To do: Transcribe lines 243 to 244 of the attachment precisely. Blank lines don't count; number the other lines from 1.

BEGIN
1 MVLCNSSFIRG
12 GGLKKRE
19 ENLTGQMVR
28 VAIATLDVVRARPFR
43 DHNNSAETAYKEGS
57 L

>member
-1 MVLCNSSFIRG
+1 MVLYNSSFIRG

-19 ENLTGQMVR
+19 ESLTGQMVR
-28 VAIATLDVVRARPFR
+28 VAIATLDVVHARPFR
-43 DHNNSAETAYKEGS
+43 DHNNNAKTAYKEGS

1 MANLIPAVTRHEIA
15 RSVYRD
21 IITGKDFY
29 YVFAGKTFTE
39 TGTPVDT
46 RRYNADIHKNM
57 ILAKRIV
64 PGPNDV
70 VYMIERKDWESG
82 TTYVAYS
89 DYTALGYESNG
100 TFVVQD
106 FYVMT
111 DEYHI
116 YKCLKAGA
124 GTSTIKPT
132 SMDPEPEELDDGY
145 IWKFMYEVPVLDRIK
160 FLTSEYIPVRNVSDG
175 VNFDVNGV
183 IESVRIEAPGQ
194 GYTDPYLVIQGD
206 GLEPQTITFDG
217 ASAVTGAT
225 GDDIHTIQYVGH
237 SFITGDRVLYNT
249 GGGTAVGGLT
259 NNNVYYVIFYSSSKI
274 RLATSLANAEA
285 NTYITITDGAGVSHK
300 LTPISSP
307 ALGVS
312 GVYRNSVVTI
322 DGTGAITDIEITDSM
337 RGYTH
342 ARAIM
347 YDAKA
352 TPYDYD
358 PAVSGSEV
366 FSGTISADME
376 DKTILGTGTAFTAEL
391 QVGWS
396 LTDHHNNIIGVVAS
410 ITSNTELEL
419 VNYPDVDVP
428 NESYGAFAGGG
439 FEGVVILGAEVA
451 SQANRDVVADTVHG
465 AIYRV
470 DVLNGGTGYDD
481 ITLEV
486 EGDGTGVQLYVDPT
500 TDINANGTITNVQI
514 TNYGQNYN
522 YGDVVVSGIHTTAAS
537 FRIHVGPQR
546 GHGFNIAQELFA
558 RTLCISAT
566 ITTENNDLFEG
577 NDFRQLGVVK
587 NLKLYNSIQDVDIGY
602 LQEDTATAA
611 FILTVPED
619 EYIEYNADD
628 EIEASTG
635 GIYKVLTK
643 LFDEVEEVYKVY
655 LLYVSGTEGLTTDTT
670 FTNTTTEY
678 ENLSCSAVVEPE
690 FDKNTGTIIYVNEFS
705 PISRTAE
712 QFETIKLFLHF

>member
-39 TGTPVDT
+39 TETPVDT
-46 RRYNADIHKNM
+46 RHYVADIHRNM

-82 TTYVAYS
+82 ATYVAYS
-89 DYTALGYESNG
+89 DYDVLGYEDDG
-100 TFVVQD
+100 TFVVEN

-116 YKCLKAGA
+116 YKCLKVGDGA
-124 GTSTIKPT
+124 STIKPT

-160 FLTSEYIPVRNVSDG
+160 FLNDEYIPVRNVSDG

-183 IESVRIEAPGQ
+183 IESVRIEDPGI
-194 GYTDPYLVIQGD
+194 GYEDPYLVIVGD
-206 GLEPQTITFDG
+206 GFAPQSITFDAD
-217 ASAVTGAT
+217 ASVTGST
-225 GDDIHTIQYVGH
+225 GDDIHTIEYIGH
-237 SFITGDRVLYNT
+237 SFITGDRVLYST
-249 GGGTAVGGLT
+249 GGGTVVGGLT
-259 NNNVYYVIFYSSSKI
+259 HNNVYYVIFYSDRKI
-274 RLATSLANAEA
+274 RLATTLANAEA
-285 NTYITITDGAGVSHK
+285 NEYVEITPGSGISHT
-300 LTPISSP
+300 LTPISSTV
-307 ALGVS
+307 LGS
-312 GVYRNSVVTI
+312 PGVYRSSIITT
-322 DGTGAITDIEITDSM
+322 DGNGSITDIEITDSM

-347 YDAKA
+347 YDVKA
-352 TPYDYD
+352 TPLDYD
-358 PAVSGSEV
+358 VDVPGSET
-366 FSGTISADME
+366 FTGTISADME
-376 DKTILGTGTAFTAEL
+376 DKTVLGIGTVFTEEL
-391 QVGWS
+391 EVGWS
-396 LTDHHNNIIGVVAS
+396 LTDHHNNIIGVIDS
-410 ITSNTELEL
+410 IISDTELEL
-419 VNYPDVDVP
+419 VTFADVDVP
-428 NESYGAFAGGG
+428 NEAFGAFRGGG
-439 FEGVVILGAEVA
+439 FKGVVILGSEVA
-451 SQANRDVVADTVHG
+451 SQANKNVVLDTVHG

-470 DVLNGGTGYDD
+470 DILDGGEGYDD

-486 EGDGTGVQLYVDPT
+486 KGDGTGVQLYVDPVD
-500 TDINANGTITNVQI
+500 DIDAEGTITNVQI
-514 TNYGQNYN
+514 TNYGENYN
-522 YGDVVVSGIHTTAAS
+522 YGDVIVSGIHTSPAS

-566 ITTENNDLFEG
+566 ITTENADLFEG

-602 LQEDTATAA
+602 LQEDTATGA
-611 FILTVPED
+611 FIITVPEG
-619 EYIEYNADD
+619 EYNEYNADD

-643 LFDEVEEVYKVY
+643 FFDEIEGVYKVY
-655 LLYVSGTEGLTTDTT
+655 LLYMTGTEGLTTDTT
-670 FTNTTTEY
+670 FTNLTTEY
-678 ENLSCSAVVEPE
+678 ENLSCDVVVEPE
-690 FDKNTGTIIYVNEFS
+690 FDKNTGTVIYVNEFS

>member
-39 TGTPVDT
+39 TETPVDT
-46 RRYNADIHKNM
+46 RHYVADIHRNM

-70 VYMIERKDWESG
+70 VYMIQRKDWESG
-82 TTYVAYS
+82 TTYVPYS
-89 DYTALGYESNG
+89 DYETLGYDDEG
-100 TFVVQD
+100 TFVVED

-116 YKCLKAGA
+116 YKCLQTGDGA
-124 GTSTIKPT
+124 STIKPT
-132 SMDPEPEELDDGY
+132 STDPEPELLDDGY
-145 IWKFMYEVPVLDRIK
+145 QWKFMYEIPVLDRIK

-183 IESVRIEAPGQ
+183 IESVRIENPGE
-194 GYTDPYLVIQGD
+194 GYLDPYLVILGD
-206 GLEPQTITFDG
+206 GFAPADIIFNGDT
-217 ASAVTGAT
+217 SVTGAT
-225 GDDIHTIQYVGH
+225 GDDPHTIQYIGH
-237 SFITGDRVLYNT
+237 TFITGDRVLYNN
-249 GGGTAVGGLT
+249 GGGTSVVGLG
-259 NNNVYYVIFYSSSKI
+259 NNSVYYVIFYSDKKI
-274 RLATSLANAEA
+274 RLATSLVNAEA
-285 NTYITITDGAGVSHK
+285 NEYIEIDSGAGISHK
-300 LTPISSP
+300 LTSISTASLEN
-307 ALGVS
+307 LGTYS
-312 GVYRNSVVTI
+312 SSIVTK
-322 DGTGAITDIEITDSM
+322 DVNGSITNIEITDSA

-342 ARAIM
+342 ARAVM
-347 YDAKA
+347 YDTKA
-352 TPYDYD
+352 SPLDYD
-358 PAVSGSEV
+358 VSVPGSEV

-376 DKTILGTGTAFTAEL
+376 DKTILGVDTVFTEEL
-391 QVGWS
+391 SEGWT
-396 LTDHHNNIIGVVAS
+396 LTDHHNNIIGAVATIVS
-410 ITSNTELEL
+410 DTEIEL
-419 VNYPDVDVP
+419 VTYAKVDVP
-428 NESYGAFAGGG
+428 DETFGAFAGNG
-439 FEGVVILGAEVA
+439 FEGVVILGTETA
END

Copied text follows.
-376 DKTILGTGTAFTAEL
+376 DKTILGVDTVFTEEL